They are the most extreme celestial bodies that exist! They are the opposite of a vacuum and the ultimate in extreme density. Earth’s gravity prevents us from flying off into space without rockets. If our planet was denser, ii.e. if its gravity was more powerful, it would be even worse. Take the sun, a 70 kilogram person (on Earth) would weigh two tons there and would be crushed on the surface (and be burnt). A black hole is a celestial body so dense that in order to leave it, one would need to travel at a speed greater than that of light, which is not allowed by Nature… except if one takes into account he strange behavior of particles in the quantum world. This makes black holes even more fascinating: they are at the frontier between the world of the infinitely large and the infinitely small. They are a window onto a theory that would explain both gravity and quantum physics, a theory that we have not yet found…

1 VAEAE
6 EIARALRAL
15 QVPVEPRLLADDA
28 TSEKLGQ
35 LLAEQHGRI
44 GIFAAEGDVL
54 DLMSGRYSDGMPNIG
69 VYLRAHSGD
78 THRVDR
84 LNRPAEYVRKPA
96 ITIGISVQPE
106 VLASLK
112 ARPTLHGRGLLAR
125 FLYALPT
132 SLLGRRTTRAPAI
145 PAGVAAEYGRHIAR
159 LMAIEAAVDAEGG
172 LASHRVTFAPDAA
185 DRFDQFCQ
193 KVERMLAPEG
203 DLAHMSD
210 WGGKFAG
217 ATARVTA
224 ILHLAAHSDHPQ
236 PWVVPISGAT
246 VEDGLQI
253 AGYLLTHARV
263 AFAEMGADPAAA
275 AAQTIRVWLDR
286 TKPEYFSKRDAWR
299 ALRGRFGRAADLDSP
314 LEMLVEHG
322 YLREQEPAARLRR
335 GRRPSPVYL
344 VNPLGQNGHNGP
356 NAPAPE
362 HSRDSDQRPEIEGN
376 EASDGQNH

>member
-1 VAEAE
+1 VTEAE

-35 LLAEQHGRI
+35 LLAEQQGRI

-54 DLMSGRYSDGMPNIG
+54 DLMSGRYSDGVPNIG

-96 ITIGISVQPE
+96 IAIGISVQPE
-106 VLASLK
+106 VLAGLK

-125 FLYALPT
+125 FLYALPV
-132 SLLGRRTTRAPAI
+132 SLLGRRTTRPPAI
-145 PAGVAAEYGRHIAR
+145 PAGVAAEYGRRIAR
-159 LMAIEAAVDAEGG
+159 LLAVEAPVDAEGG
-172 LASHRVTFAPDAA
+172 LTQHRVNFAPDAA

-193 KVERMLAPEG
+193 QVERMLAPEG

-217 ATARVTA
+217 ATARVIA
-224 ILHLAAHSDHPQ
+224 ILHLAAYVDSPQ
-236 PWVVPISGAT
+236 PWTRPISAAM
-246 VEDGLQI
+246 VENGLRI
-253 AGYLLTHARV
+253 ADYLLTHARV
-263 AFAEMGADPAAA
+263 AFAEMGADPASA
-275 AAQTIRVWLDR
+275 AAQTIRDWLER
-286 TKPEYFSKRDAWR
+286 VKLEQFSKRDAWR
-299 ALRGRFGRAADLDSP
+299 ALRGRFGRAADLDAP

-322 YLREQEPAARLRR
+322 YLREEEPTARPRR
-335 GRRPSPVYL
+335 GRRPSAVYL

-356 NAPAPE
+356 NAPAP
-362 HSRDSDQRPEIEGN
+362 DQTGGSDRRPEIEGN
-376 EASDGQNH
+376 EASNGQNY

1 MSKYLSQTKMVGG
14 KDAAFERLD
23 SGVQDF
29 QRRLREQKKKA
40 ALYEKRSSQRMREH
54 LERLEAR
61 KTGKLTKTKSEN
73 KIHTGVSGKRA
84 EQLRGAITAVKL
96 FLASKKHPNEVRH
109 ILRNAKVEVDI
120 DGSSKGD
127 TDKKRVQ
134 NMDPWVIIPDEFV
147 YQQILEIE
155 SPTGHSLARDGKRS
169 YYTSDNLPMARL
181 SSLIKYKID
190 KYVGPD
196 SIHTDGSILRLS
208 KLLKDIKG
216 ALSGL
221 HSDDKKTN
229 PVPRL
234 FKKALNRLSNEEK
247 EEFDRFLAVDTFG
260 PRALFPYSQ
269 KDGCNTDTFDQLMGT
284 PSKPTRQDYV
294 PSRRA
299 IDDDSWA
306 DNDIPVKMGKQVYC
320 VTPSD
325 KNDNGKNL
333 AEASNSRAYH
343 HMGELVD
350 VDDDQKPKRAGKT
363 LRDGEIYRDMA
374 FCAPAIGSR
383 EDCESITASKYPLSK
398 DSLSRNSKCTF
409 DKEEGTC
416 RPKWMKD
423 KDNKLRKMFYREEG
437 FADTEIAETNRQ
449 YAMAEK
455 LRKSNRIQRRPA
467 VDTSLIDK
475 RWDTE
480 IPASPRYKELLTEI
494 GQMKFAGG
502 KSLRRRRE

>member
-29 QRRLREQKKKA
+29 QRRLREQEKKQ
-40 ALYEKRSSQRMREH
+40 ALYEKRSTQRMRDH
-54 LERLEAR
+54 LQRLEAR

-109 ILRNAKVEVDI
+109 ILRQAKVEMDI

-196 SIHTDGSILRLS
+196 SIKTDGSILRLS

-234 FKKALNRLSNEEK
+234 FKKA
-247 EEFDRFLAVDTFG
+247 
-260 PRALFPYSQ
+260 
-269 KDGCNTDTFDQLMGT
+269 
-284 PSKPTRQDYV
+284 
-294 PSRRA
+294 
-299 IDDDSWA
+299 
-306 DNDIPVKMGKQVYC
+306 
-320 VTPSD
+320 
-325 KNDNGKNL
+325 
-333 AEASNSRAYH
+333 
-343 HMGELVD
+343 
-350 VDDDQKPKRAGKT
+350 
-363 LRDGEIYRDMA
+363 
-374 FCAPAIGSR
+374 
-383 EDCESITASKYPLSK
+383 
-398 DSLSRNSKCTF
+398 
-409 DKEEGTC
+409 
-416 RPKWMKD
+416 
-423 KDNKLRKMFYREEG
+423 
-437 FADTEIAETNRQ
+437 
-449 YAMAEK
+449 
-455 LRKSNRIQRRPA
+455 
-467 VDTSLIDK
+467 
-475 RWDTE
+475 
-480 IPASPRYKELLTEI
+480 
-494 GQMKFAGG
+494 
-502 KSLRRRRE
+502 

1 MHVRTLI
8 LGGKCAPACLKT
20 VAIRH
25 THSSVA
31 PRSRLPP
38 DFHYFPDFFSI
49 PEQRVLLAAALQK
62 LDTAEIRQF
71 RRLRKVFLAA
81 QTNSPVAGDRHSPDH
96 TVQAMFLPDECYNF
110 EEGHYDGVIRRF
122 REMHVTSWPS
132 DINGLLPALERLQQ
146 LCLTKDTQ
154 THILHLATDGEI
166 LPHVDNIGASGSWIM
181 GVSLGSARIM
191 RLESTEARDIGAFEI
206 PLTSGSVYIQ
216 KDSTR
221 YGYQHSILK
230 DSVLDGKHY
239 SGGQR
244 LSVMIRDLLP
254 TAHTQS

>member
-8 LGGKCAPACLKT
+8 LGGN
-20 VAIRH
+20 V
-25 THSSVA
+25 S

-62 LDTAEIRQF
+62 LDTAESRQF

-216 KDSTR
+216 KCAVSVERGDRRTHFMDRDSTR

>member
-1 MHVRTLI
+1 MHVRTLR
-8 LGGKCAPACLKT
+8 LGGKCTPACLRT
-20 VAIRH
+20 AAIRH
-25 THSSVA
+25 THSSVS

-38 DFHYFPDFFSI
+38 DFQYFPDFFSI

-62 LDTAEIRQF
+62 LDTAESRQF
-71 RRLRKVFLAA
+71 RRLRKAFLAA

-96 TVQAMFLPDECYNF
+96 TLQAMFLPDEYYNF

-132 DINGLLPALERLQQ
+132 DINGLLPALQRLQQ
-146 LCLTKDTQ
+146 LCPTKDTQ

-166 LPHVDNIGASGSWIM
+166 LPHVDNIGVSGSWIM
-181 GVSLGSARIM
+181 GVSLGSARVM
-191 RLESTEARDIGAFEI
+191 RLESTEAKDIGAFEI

What made you want to be involved in science in your life?
I could not imagine anything more powerful (intellectually) than trying to understand the origin of our universe. And I think that there is something soothing in the unambiguous language of science, which allows us to see things that lie beyond the reach of our senses, making them inaccessible by thoughts alone.
When one travels so far into the universe, how does one perceive our daily existence?
Knowledge brings me profound joy and faith in humanity. It confirms that if we all get together, we can discover amazing treasures in our reality, treasures which could bolster our collective imagination, for the greater good. As children, when we turn on the light in a dark room and realize that there is no monster lurking under the bed, we are reassured. In the same way, science lights up shadowy areas. And that does us good. When I look at a blue sky, I see a blue sky. But if I want to see something else, something more, something deeper, I also can… Science doesn’t impose cold, anti-poetic explanations of the world. On the contrary, it adds beauty and depth to things.
L’univers à portée de main - Éditions Flammarion - Juin 2015
Based on an interview by Michèle Wouters